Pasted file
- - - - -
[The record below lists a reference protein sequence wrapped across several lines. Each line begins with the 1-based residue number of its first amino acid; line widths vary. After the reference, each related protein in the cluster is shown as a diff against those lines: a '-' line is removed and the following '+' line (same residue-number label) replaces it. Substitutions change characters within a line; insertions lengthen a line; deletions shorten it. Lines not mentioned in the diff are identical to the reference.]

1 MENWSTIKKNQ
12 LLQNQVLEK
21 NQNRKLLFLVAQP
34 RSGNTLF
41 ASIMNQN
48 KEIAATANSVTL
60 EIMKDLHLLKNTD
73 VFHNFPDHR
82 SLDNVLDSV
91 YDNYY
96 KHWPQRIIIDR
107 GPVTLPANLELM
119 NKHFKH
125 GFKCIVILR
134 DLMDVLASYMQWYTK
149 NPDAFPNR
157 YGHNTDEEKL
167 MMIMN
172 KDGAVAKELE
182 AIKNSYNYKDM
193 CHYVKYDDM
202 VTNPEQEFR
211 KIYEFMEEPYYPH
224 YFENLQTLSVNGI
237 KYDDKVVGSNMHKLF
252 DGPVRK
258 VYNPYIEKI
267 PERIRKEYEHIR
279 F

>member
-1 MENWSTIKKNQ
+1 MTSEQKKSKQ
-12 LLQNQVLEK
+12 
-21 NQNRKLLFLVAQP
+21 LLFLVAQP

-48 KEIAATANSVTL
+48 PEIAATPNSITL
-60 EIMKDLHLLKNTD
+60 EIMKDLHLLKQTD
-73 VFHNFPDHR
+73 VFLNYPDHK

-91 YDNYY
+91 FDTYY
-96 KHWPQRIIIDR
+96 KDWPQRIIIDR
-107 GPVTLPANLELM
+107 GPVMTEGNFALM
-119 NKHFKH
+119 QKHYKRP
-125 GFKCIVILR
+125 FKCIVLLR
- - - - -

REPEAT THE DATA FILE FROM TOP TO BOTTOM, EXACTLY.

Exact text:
[The record below lists a reference protein sequence wrapped across several lines. Each line begins with the 1-based residue number of its first amino acid; line widths vary. After the reference, each related protein in the cluster is shown as a diff against those lines: a '-' line is removed and the following '+' line (same residue-number label) replaces it. Substitutions change characters within a line; insertions lengthen a line; deletions shorten it. Lines not mentioned in the diff are identical to the reference.]

1 MENWSTIKKNQ
12 LLQNQVLEK
21 NQNRKLLFLVAQP
34 RSGNTLF
41 ASIMNQN
48 KEIAATANSVTL
60 EIMKDLHLLKNTD
73 VFHNFPDHR
82 SLDNVLDSV
91 YDNYY
96 KHWPQRIIIDR
107 GPVTLPANLELM
119 NKHFKH
125 GFKCIVILR
134 DLMDVLASYMQWYTK
149 NPDAFPNR
157 YGHNTDEEKL
167 MMIMN
172 KDGAVAKELE
182 AIKNSYNYKDM
193 CHYVKYDDM
202 VTNPEQEFR
211 KIYEFMEEPYYPH
224 YFENLQTLSVNGI
237 KYDDKVVGSNMHKLF
252 DGPVRK
258 VYNPYIEKI
267 PERIRKEYEHIR
279 F

>member
-1 MENWSTIKKNQ
+1 MTSEQKKSKQ
-12 LLQNQVLEK
+12 
-21 NQNRKLLFLVAQP
+21 LLFLVAQP

-48 KEIAATANSVTL
+48 PEIAATPNSITL
-60 EIMKDLHLLKNTD
+60 EIMKDLHLLKQTD
-73 VFHNFPDHR
+73 VFLNYPDHK

-91 YDNYY
+91 FDTYY
-96 KHWPQRIIIDR
+96 KDWPQRIIIDR
-107 GPVTLPANLELM
+107 GPVMTEGNFALM
-119 NKHFKH
+119 QKHYKRP
-125 GFKCIVILR
+125 FKCIVLLR